Adresses as identity sub-attributes
In a communication space, an address is an identifier assigned to networks, nodes and other entities so that each entity can be separately designated to receive and reply to messages. An address is expressed in a given namespace, which defines a context in which an address makes sense. An address is unique in its own addressing namespace, but is not a globally unique identifier. For example, the address firstname.lastname@example.org represents both the mail address and the JID of a user. This identifier is unique in the mail addressing namespace, as well as in the XMPP addressing space, but cannot be used as a global identifier. An address can be converted into an URI by adding a scheme, extending its unicity as an identifier. The conversion to URI enhance the address globality, but in contrast, removes its ability to route message. In a communication space, URI are static resource identifiers, whereas addresses posses dynamic routing capabilities.
Three of the most fundamental requirements of addressing are the ability to:
- Provide an abstraction layer capable of representing any actor or entity in a given communication space,
- Enable this representation to persist for periods of time during which it can be used to reach the resource it represents, and
- Enable this abstraction layer to be federated across any number of communication spaces.
To meet these requirements, we will follows the architectural principle of semantic abstraction in the communication space: separate non-persistent semantic identifiers (addresses) from persistent abstract unique identifiers(UIDs). In most digital naming systems, a name is resolved directly to the physical location of a resource: a file on a disk, a host machine on a network, a record in a database. In a communication space an address is normally resolved to an identifier, which in turn resolves to the network location of the entity or a node within it.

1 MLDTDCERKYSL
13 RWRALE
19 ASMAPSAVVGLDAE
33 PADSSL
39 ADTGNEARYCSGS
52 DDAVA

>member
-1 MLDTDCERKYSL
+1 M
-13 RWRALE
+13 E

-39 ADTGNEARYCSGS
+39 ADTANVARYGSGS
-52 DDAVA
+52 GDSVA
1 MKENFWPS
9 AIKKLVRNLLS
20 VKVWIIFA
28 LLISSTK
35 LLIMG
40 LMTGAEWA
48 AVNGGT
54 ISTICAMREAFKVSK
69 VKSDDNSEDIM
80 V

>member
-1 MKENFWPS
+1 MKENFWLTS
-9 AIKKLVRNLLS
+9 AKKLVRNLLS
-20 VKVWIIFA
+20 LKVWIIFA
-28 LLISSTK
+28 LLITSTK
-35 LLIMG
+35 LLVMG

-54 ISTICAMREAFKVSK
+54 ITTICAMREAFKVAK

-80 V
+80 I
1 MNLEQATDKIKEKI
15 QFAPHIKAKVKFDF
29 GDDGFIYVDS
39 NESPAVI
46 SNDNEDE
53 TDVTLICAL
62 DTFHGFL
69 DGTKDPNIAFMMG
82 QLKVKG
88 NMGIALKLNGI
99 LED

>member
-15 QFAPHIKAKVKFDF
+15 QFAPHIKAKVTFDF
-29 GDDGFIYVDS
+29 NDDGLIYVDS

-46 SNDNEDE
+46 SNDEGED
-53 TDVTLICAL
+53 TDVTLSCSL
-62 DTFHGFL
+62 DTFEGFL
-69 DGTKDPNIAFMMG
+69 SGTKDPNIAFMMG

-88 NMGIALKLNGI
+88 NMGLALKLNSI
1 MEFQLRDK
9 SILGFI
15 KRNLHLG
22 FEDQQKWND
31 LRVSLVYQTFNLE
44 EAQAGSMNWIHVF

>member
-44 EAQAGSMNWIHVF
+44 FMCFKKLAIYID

- UIDs are persistent values intended primarily for machine use. UIDs are permanent identifiers that can be either local or global in scope, but which never change once they are assigned to an entity. An UID is a URN, i.e., it may expire, but it may never be assigned to another entity. Likewise, if the entity is deleted from the system, the UID used to identify it is removed and never reused.
- Address handles are non-persistent addressing values intended primarily for message routing use. Address handles typically represent semantic relationships that can change as real-world entity names and relationships change, so they do not have the same persistence requirements as UIDs. Address handles naming is implemented as an attribute abstraction layer on top of UIDs. An address can be directly used in a communication space to route messages, but an address handle also resolves to an UID from which other address handles can be derived for other addressing namespaces.
In a multi protocol communication system, this definition helps define many address handles as attribute of UIDs, and thus provide an efficient address mapping service to the federation gateways. At any time, one of these gateways may query the mapping service to obtain address handles for the target communication space they bridge to. In this context, the UIDs need not be globally unique, as they are only meaningful in the particular communication space providing the mapping service. These UIDs may be created in an ad-hoc way, or may be derived from some identity management system. From a communication space stand point, there only role is to be a unique reference to an attribute registry of address handles. No other semantic is attached to UIDs for communication purposes, although they may possess semantics when derived from an "identity system". But these semantics have no meaning for the communication space, and are not needed to perform the routing of messages. In the end, UIDs may be attributes of an identity reference created for a specific “identity system”. In that case, address handles may at most be sub-attribute of this limited identity representation for the communication space.Technorati Tags: XMPP, Jabber, Addressing, Identity, Digital identity, Trust, Antecipate